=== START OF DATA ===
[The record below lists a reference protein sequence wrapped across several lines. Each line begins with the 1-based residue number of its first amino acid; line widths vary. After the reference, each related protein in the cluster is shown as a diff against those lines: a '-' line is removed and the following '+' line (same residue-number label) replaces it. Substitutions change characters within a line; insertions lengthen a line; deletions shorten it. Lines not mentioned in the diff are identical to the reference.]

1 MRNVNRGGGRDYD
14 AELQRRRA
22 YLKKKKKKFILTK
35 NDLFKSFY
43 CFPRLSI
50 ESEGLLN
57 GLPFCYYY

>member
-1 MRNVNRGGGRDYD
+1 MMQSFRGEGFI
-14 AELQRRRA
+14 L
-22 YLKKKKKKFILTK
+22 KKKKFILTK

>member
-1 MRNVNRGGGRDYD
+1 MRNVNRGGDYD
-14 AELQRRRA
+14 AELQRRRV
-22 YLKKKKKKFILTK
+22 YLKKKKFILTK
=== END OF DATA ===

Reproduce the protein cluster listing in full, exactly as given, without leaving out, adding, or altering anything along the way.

[The record below lists a reference protein sequence wrapped across several lines. Each line begins with the 1-based residue number of its first amino acid; line widths vary. After the reference, each related protein in the cluster is shown as a diff against those lines: a '-' line is removed and the following '+' line (same residue-number label) replaces it. Substitutions change characters within a line; insertions lengthen a line; deletions shorten it. Lines not mentioned in the diff are identical to the reference.]

1 MRNVNRGGGRDYD
14 AELQRRRA
22 YLKKKKKKFILTK
35 NDLFKSFY
43 CFPRLSI
50 ESEGLLN
57 GLPFCYYY

>member
-1 MRNVNRGGGRDYD
+1 MMQSFRGEGFI
-14 AELQRRRA
+14 L
-22 YLKKKKKKFILTK
+22 KKKKFILTK

>member
-1 MRNVNRGGGRDYD
+1 MRNVNRGGDYD
-14 AELQRRRA
+14 AELQRRRV
-22 YLKKKKKKFILTK
+22 YLKKKKFILTK